Nine of its vessels are between 40 and 65 years old. In ferry-speak: they’re ancient.
Before going forward, the legislature must carefully consider a new state audit that concludes Washington State Ferries consistently spends more on vessel construction compared with eight other systems nationwide.
Well-intentioned statutes that require government-owned ferries be built in-state and in shipyards with state-certified apprenticeship programs have inadvertently restricted competition and created a monopoly.
Six of the state’s newest ferries — plus two Olympic-class vessels under construction — have been built by one company that meets both standards, Vigor Shipyards. The Kitsap Sun reports Vigor was the sole bidder for a two-vessel project that was about 30 per cent over engineers’ estimates. The state opted to build one ferry instead of two.
In 2008, Washington tried to save money and time by licensing an existing design for its 64-car Kwa-di Tabil class. The first vessel, Chetzemoka, ended up costing twice as much as the original model built on the Gulf Coast for the Massachusetts-based Steamship Authority.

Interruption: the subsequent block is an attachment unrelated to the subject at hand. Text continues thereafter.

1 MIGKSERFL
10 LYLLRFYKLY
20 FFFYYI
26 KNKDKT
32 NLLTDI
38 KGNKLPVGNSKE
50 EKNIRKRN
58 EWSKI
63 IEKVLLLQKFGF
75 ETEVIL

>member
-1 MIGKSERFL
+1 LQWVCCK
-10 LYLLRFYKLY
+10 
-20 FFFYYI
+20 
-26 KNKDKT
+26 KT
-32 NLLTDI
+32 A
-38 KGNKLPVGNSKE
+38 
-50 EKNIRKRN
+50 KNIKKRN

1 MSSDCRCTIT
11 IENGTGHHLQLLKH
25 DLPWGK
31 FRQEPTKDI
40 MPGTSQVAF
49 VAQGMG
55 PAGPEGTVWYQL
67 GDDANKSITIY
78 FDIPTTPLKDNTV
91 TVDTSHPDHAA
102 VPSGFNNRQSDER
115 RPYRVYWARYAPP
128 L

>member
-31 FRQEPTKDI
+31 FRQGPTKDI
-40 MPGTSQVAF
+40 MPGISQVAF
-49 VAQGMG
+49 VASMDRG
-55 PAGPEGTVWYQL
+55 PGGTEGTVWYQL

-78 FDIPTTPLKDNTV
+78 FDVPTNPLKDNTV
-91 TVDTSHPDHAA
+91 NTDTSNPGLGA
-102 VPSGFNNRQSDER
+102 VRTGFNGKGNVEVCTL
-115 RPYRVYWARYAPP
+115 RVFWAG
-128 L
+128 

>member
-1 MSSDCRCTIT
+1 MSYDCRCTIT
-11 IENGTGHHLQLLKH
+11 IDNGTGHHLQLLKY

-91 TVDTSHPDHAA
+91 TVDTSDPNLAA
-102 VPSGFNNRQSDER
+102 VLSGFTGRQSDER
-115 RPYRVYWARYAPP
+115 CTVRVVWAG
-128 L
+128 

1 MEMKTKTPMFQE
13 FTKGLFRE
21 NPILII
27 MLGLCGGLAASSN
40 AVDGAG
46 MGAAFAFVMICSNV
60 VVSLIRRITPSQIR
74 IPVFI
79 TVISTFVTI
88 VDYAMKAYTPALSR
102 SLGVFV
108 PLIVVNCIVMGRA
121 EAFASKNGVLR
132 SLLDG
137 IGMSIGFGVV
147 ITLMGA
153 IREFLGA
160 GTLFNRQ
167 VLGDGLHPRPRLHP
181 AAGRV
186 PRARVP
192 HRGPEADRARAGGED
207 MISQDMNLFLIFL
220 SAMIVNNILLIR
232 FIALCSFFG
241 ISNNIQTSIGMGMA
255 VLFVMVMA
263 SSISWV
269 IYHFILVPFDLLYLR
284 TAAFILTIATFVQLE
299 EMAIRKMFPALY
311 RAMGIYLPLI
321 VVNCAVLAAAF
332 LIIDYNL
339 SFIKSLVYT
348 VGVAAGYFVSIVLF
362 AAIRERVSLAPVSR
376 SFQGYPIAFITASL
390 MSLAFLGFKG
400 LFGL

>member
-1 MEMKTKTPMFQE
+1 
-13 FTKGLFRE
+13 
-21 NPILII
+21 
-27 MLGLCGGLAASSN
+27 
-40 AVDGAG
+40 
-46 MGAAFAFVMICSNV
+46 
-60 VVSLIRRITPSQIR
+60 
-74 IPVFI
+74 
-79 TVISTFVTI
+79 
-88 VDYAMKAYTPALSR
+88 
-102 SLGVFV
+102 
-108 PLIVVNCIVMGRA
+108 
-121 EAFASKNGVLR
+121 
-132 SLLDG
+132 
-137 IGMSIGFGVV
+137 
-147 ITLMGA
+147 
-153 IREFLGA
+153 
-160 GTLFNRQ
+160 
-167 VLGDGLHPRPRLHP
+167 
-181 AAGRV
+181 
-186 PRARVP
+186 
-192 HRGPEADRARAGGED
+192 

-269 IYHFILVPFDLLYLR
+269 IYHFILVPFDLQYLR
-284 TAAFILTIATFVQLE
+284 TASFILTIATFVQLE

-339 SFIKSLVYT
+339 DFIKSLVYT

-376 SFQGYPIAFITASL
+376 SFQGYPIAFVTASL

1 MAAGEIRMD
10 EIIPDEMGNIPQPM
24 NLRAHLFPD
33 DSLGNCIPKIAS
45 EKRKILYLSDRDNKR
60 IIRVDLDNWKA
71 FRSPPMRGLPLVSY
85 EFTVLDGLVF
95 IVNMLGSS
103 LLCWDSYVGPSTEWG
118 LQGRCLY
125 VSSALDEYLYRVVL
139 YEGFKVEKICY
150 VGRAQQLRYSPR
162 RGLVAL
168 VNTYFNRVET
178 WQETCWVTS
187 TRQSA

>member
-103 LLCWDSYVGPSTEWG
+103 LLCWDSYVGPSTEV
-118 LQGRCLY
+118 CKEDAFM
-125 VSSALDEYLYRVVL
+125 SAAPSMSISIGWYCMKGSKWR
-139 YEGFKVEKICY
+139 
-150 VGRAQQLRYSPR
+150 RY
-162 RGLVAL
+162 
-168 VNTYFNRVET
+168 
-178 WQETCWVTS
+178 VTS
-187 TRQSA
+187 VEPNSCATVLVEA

State Department of Transportation officials dispute some of the findings, but the bottom line is taxpayers are footing the bills for these expensive public investments.
Protecting and training workers in Washington remains a high priority. The legislature should seek middle ground.
One idea is to allow out-of-state bids on specific projects that lack interest from in-state builders or receive single bids. Another suggestion is to review the Apprenticeship Act’s rules on skilled-labour training and fix any barriers that prevent more Washington shipyards from applying for state contracts.
Any changes should reflect the reality that public resources are limited. Taxpayers want the most bang for their buck.
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